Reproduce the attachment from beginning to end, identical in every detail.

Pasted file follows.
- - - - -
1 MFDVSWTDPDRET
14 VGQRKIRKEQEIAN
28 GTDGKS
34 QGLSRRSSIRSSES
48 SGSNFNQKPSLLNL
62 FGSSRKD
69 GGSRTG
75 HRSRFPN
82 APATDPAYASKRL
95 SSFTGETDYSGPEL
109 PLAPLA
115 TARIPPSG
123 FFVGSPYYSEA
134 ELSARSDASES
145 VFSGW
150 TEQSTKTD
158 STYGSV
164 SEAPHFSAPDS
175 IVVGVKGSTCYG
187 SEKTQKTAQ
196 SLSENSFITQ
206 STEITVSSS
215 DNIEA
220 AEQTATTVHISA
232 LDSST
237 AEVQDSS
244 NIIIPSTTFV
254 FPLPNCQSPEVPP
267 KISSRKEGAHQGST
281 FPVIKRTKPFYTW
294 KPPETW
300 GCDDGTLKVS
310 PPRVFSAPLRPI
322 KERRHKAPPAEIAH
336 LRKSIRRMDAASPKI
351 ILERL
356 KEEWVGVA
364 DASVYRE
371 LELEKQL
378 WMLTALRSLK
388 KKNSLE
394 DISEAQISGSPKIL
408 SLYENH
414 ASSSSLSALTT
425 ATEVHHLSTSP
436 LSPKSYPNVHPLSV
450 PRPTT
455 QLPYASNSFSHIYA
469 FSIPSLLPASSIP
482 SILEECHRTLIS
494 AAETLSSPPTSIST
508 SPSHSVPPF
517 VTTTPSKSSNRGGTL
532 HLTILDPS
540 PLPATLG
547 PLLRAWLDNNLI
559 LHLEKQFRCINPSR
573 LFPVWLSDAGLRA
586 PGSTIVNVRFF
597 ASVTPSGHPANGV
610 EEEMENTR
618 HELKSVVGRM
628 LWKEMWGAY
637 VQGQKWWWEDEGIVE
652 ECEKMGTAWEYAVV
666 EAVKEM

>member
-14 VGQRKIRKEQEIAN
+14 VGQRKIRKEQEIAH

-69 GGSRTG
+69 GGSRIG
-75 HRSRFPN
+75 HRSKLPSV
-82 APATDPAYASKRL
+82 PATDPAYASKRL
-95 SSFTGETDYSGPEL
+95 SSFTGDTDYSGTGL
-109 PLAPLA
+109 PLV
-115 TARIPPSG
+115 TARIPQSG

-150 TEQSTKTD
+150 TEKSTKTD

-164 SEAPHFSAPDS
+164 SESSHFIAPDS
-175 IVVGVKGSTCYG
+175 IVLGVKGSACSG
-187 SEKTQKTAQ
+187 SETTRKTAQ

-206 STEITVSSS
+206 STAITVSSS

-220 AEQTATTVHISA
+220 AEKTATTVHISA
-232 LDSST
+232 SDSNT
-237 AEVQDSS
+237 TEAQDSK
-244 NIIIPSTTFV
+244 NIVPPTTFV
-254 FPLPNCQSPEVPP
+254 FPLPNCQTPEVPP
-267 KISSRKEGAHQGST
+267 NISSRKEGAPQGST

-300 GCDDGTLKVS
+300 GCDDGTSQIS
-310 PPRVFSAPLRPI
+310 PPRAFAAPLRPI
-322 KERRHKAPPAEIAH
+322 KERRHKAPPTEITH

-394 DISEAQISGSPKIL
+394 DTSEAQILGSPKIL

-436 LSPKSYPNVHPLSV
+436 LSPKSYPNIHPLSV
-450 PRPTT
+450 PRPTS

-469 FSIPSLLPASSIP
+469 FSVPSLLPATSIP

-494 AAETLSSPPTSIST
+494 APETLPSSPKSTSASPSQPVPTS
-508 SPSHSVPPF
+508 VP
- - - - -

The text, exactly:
1 MFDVSWTDPDRET
14 VGQRKIRKEQEIAN
28 GTDGKS
34 QGLSRRSSIRSSES
48 SGSNFNQKPSLLNL
62 FGSSRKD
69 GGSRTG
75 HRSRFPN
82 APATDPAYASKRL
95 SSFTGETDYSGPEL
109 PLAPLA
115 TARIPPSG
123 FFVGSPYYSEA
134 ELSARSDASES
145 VFSGW
150 TEQSTKTD
158 STYGSV
164 SEAPHFSAPDS
175 IVVGVKGSTCYG
187 SEKTQKTAQ
196 SLSENSFITQ
206 STEITVSSS
215 DNIEA
220 AEQTATTVHISA
232 LDSST
237 AEVQDSS
244 NIIIPSTTFV
254 FPLPNCQSPEVPP
267 KISSRKEGAHQGST
281 FPVIKRTKPFYTW
294 KPPETW
300 GCDDGTLKVS
310 PPRVFSAPLRPI
322 KERRHKAPPAEIAH
336 LRKSIRRMDAASPKI
351 ILERL
356 KEEWVGVA
364 DASVYRE
371 LELEKQL
378 WMLTALRSLK
388 KKNSLE
394 DISEAQISGSPKIL
408 SLYENH
414 ASSSSLSALTT
425 ATEVHHLSTSP
436 LSPKSYPNVHPLSV
450 PRPTT
455 QLPYASNSFSHIYA
469 FSIPSLLPASSIP
482 SILEECHRTLIS
494 AAETLSSPPTSIST
508 SPSHSVPPF
517 VTTTPSKSSNRGGTL
532 HLTILDPS
540 PLPATLG
547 PLLRAWLDNNLI
559 LHLEKQFRCINPSR
573 LFPVWLSDAGLRA
586 PGSTIVNVRFF
597 ASVTPSGHPANGV
610 EEEMENTR
618 HELKSVVGRM
628 LWKEMWGAY
637 VQGQKWWWEDEGIVE
652 ECEKMGTAWEYAVV
666 EAVKEM

>member
-14 VGQRKIRKEQEIAN
+14 VGQRKIRKEQEIAH

-69 GGSRTG
+69 GGSRIG
-75 HRSRFPN
+75 HRSKLPSV
-82 APATDPAYASKRL
+82 PATDPAYASKRL
-95 SSFTGETDYSGPEL
+95 SSFTGDTDYSGTGL
-109 PLAPLA
+109 PLV
-115 TARIPPSG
+115 TARIPQSG

-150 TEQSTKTD
+150 TEKSTKTD

-164 SEAPHFSAPDS
+164 SESSHFIAPDS
-175 IVVGVKGSTCYG
+175 IVLGVKGSACSG
-187 SEKTQKTAQ
+187 SETTRKTAQ

-206 STEITVSSS
+206 STAITVSSS

-220 AEQTATTVHISA
+220 AEKTATTVHISA
-232 LDSST
+232 SDSNT
-237 AEVQDSS
+237 TEAQDSK
-244 NIIIPSTTFV
+244 NIVPPTTFV
-254 FPLPNCQSPEVPP
+254 FPLPNCQTPEVPP
-267 KISSRKEGAHQGST
+267 NISSRKEGAPQGST

-300 GCDDGTLKVS
+300 GCDDGTSQIS
-310 PPRVFSAPLRPI
+310 PPRAFAAPLRPI
-322 KERRHKAPPAEIAH
+322 KERRHKAPPTEITH

-394 DISEAQISGSPKIL
+394 DTSEAQILGSPKIL

-436 LSPKSYPNVHPLSV
+436 LSPKSYPNIHPLSV
-450 PRPTT
+450 PRPTS

-469 FSIPSLLPASSIP
+469 FSVPSLLPATSIP

-494 AAETLSSPPTSIST
+494 APETLPSSPKSTSASPSQPVPTS
-508 SPSHSVPPF
+508 VP